I don’t think they’re doing this intentionally, or perhaps even consciously – it’s a flaw common to the American education system as a whole, and I suspect it literally does not occur to them how much repetition is necessary.
Importantly, this is true for strategy as well as content. Some students may need to repeatedly practice how to work through questions before they can be fully trusted to go through the steps on their own during the real test.
7) The Overestimator
This is the corollary to #6. Some tutors may underestimate the amount of repetition students require while simultaneously overestimating the amount of knowledge they 1) possess, and 2) can infer/apply.
Such tutors may present a rule or strategy in a very general way, for instance, and assume that students can deduce all the various applications.
My best example of this came the day I looked at one particular “second-round” student’s grammar notes from his former tutor. The sum total of the instructions for subject-verb agreement read “cross out the stuff between the subject and the verb.”
What “stuff” was never specified – had anyone ever told him? Could he recognize when subjects and verbs were separated by “stuff?” Did he know what prepositions were, and could he recognize them well enough to identify prepositional phrases placed between subjects and verbs? Could he even identify subjects and verbs consistently, and was he aware of all the different parts of speech that could serve as subjects?
And those were only a sampling of the issues involved in a single type of question.
It’s back to school time… which is right about when high school juniors and their parents often start to think about prep options for the SAT or ACT. In recognition of that fact, I’m planning to devote the next few posts to issues involving tutoring and classes: what to know, what to ask, and how to decide which option is right for you.
While there are many factors to consider when choosing a tutor, there are a handful of warning signs that should cause you to run in the opposite direction. As a “second-round” tutor whose students often worked with one or more tutors before me, I had ample opportunity to learn about all manners of ineffective teaching.
I’d like to cover one of the biggest red flags here.
So, the number one thing that an SAT or ACT tutor should NOT say when teaching grammar is (drumroll, please)… “Just use your ear.”
(Or: “Just try to hear if it sounds right.” Or, when commas are involved: “Does it feel like you need a pause there?” Or any equivalent statement.)
For the record, there are exceptions, most notably idiom questions, which can only be answered by ear. In addition, some constructions, particularly on the ACT, sound so obviously and overwhelmingly wrong that parsing the exact nature of their incorrectness is a waste of time.
But as a general rule, anyone who encourages students to rely on their ears at the expense of actually learning the grammatical rules tested is not qualified to be tutoring these tests, or at least the English/Writing sections.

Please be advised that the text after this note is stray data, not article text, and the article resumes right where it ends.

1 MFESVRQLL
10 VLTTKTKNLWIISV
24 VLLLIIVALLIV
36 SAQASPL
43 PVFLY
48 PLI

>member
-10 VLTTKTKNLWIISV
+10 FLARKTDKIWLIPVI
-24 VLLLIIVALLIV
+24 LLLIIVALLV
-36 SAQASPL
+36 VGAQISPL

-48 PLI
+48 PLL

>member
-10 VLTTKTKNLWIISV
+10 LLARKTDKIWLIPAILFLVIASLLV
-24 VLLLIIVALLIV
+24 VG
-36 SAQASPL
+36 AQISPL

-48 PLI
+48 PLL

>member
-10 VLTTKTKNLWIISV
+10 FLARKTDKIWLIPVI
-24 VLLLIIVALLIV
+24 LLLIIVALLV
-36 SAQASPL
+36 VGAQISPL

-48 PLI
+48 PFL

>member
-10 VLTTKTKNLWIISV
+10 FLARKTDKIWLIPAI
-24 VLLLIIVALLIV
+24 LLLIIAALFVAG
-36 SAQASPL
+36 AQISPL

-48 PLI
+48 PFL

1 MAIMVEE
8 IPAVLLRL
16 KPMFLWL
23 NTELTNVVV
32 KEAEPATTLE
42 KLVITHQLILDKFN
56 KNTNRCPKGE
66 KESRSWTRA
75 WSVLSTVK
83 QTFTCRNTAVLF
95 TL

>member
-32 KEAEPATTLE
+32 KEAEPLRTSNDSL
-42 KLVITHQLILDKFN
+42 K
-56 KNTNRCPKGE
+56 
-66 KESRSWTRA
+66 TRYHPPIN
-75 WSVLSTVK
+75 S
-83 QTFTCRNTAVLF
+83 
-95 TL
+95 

First, that statement is based on the assumption that students are capable of identifying correct answers by ear. If that were the case, however, those students probably wouldn’t need tutoring in the first place!
Second, although English is obviously more subjective than math, the reality is that standardized test grammar is closer to the latter than it is to the former. The SAT and the ACT cover a specific set of grammatical concepts, which are consistently tested in more or less the same format. Some of these concepts may be more flexible in real life, but these tests are not concerned with real-world exceptions and nuances.
The exact context in which concepts are presented will of course change, and concepts might be combined in slightly novel ways, but for the most part, things are quite straightforward. If you’ve assimilated the rules thoroughly and understand how to apply them, you get the questions right; if you haven’t, you don’t.
Commas, for example, are correctly used in four primary instances: before a coordinating conjunction (usually and or but) to join two independent clauses; before an independent clause preceded by a dependent clause; to set off non-essential clauses that can be removed from a sentence without affecting its essential meaning; and between the items in a list.
Sometimes, it may seem natural to insert a pause in these situations, but that is ultimately irrelevant. The issue is not whether a pause make sense, but whether a comma is grammatically required.
Even students who are exceptionally well-read and who can rely on their ears in most situations can almost always benefit from studying the logic behind questions they understand intuitively.
It is exceedingly unlikely that any tutor would ever encourage a student to think of answers to math questions in terms of whether they seemed natural (“Does five feel like a right answer to you?”), yet this attitude is surprisingly common when grammar is concerned.
Part of the problem is that tutors who are natural high-scorers may themselves not be fully aware of why right answers are right and wrong answers are wrong. People who are able to successfully rely on their ears are often unaware of just how much understanding they take for granted.
Regardless of the reason, this approach is also extraordinarily unhelpful and likely to result in considerable frustration, scores that improve only marginally if at all, and possibly months (and months) of wasted time and money.
So if you’re a parent considering hiring a tutoring for your child, it’s worth your while to ask one simple question: how, exactly, do you cover the English/Writing section?